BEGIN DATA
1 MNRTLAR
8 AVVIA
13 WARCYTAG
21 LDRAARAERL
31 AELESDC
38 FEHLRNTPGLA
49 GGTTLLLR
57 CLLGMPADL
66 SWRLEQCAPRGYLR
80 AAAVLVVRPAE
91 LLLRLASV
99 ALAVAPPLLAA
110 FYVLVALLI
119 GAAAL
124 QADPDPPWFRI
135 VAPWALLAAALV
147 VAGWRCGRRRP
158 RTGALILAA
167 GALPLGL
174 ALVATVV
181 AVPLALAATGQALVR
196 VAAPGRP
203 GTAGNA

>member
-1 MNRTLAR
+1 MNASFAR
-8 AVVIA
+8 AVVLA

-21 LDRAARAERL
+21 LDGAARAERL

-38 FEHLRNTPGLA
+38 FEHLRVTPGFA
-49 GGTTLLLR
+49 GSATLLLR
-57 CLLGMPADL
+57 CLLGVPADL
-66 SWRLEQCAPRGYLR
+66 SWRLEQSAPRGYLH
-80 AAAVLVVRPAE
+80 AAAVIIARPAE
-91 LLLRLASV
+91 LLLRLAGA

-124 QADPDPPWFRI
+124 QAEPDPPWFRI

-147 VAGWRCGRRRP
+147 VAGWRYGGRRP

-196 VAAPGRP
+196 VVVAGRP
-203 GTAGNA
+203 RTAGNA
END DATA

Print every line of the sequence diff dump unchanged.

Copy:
1 MNRTLAR
8 AVVIA
13 WARCYTAG
21 LDRAARAERL
31 AELESDC
38 FEHLRNTPGLA
49 GGTTLLLR
57 CLLGMPADL
66 SWRLEQCAPRGYLR
80 AAAVLVVRPAE
91 LLLRLASV
99 ALAVAPPLLAA
110 FYVLVALLI
119 GAAAL
124 QADPDPPWFRI
135 VAPWALLAAALV
147 VAGWRCGRRRP
158 RTGALILAA
167 GALPLGL
174 ALVATVV
181 AVPLALAATGQALVR
196 VAAPGRP
203 GTAGNA

>member
-1 MNRTLAR
+1 MNASFAR
-8 AVVIA
+8 AVVLA

-21 LDRAARAERL
+21 LDGAARAERL

-38 FEHLRNTPGLA
+38 FEHLRVTPGFA
-49 GGTTLLLR
+49 GSATLLLR
-57 CLLGMPADL
+57 CLLGVPADL
-66 SWRLEQCAPRGYLR
+66 SWRLEQSAPRGYLH
-80 AAAVLVVRPAE
+80 AAAVIIARPAE
-91 LLLRLASV
+91 LLLRLAGA

-124 QADPDPPWFRI
+124 QAEPDPPWFRI

-147 VAGWRCGRRRP
+147 VAGWRYGGRRP

-196 VAAPGRP
+196 VVVAGRP
-203 GTAGNA
+203 RTAGNA